Robert S. Whitehill is a senior counsel at Fox Rothschild LLP in Pittsburgh, Pennsylvania, specializing in immigration law. He is the former chair of the firm’s Immigration Group and has, for more than 25 years, served as the supervising attorney and co-director of the Immigration Clinic at West Virginia University College of Law.
Active in civic and community issues, Mr. Whitehill has trained volunteer lawyers to represent foreign nationals trying to secure U.S. citizenship; helped counsel Muslim individuals from 26 countries who were forced to register with the U.S. Immigration and Naturalization Service in the wake of 9/11; facilitated the integration of hundreds of former Russian citizens into U.S. society; and assisted the Hebrew Immigrant Aid Society in formulating public policy.
Mr. Whitehill’s community service leadership roles are extensive. Among them, he is a former chair of the Pittsburgh chapters of the American Civil Liberties Union and the American Immigration Lawyers Association. He was a national board member and is a current emeritus board member of the Hebrew Immigrant Aid Society. Additionally, Mr. Whitehill is a former chair of the Allegheny County Bar Association's Immigration Practitioners Committee and a former chair and current board member of the Community Day School.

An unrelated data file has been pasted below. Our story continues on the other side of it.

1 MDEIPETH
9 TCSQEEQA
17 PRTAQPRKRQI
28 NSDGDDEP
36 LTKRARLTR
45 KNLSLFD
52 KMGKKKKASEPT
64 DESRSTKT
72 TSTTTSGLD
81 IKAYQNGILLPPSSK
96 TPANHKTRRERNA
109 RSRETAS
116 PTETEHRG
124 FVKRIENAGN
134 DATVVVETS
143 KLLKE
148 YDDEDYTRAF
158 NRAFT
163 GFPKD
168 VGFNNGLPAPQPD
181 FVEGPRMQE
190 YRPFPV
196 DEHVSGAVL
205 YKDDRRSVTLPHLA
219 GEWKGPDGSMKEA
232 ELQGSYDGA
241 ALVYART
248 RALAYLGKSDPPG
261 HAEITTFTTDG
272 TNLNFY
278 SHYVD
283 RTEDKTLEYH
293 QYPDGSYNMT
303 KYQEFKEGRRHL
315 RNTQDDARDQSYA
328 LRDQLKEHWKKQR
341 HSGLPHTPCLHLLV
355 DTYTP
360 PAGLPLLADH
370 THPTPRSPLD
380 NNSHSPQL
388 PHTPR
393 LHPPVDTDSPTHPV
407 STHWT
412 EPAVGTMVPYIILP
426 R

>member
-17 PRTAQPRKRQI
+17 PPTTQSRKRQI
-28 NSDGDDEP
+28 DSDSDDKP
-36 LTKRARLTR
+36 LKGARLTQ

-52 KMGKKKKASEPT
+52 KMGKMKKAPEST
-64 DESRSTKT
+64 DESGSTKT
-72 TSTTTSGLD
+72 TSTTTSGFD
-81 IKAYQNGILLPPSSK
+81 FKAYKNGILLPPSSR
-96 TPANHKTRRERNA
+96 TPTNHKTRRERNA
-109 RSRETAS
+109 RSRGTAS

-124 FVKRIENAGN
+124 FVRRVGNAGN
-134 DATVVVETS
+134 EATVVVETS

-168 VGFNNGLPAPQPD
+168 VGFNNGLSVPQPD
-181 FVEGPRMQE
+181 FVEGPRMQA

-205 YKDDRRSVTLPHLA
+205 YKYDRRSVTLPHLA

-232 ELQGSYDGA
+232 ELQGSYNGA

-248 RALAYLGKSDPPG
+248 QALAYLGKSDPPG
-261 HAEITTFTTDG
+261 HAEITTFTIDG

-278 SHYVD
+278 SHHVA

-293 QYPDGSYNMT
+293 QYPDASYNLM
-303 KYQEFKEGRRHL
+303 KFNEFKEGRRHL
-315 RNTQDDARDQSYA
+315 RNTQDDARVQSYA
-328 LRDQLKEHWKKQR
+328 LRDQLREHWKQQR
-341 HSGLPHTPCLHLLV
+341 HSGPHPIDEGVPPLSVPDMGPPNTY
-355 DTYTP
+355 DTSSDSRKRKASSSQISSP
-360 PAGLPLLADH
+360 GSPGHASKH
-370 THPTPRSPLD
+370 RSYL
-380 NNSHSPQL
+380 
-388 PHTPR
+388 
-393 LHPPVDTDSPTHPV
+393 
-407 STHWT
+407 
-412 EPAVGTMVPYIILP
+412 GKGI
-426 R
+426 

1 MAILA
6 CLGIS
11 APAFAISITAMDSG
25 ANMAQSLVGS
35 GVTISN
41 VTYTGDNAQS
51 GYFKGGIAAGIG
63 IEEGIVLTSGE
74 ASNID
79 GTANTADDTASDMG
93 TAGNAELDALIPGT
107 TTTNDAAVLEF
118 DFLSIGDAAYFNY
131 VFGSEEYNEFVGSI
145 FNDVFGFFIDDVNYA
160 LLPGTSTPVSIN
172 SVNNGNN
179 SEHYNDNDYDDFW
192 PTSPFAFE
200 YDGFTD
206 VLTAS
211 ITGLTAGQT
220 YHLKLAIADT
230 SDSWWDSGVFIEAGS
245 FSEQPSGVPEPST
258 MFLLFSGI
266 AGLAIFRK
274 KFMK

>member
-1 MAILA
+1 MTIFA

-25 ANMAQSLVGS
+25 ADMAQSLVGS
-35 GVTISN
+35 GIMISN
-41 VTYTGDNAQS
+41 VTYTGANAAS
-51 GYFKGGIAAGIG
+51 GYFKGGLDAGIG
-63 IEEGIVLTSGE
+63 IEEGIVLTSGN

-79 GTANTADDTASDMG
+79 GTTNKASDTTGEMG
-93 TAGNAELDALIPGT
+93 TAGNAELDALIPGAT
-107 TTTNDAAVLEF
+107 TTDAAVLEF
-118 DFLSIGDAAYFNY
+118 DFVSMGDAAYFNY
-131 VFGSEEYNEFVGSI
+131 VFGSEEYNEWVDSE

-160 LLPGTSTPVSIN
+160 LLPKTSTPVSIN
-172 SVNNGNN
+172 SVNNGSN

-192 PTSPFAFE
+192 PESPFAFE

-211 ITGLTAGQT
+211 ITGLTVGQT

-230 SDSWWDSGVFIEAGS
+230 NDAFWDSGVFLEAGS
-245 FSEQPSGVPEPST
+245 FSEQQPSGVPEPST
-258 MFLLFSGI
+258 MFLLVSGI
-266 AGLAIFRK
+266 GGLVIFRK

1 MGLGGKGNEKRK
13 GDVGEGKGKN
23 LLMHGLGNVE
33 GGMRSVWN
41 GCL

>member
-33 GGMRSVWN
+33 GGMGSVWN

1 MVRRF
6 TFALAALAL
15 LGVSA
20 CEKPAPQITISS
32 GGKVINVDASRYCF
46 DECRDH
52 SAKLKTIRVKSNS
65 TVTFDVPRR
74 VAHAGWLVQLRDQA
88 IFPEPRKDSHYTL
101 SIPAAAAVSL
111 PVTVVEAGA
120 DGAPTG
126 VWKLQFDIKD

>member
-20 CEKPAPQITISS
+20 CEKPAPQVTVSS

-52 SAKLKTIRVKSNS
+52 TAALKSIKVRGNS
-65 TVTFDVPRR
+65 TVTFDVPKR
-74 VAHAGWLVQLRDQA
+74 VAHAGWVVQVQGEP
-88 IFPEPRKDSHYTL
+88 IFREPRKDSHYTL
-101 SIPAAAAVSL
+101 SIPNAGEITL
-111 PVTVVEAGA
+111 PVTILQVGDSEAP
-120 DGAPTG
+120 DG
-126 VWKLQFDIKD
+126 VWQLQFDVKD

Mr. Whitehill is a past recipient of the Pro Bono Award from the Allegheny County Bar Association and the Levinson Award for Community Leadership from the United Jewish Federation. He is a Fellow of the Wexner Heritage Foundation and a founder of the annual Shore-Whitehill Award that recognizes individuals who advance the inclusion of the Greater Pittsburgh Jewish community.
Mr. Whitehill also participates in Carnegie Mellon University’s Project Olympus program, a startup incubator that encourages and supports student, faculty, alumni and staff entrepreneurship by helping to turn their research and ideas into business ventures.
Earlier this year, Mr. Whitehill was part of a team from the WVU Law Immigration Clinic that worked at a federal facility in Wisconsin to help Afghan citizens resettle in the U.S.
He earned his J.D. from the University of Pittsburgh School of Law (1972) and his B.A. from Tulane University (1968).